• Jobs might expose you to disease and injury.
  • Some programs and jobs require you to lift a certain amount of weight, which might prevent you from getting into the program or obtaining the position you want.
  • Jobs for veterinary assistants might decline between the years 2010 and 2020 because veterinary technicians with more skills might be in higher demand at certain animal care facilities.*

Source: *U.S Bureau of Labor Statistics (2010-2020 job outlook for veterinary assistants).

Course Requirements

Courses in an associate's degree program tend to focus on training you to provide excellent animal care and teaching you about business and management skills. Courses may also focus on specific animals groups, such as dogs, cats, reptiles, and birds, or on a specific topic, such as animal training and grooming. Some hands-on experience is usually also required, typically in the form of an internship or clinical rotation. Examples of coursework required for an associate degree program in animal care are:

  • Anatomy
  • Animal management
  • Biology
  • Breeding
  • Business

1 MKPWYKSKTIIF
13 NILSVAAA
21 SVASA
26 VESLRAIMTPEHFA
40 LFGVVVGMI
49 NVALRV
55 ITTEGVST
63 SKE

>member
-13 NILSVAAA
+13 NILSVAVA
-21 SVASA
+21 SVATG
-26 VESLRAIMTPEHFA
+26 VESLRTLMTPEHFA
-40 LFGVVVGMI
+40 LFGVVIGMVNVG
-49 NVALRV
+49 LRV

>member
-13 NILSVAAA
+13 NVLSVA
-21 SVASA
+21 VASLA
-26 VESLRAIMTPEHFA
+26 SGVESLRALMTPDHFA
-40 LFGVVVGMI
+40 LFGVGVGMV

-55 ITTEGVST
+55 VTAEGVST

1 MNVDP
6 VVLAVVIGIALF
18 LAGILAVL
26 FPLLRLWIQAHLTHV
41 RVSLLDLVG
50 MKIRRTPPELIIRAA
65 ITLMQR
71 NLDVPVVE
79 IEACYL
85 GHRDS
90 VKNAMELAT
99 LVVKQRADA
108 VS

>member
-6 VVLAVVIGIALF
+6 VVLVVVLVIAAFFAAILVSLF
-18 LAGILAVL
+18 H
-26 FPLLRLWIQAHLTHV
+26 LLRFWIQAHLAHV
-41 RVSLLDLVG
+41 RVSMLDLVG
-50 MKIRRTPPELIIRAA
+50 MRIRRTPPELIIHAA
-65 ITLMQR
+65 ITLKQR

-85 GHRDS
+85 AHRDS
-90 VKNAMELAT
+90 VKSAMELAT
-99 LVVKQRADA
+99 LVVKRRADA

• Ethics
  • Health
  • Nursing techniques
  • Nutrition

Online Course Info

Online associate's degree programs are very rare. Additionally, because of their hands-on components, most programs do not offer online courses. However, attending an in-person program can provide you with the hands-on experience and training helpful for finding a position in the field.

Stand Out with This Degree

To stand out above the competition, while studying you could volunteer at a local animal shelter, humane society, or wildlife rehabilitation center. This hands-on experience will show employers that you are knowledgeable about and capable of working in the field.

Many associate's degree programs offer opportunities to complete courses in computers, software or business computer applications. These courses will provide you with knowledge about how to use computers and animal care software programs when caring for animals. Completion of these classes may make you more attractive to employers.

Degree Alternatives

If you find you want to practice more medical procedures and have more responsibility in the veterinary field, you might want to consider earning an associate's degree in veterinary technology. This degree will lead to a career as a veterinary technician. Duties of veterinary technicians include talking with pet owners and collecting medical histories, performing lab tests and taking x-rays. The BLS reported that, in May 2011, veterinary technicians earned a median annual wage of $30,000, which is more than the median annual wage of $23,000 for veterinary assistants.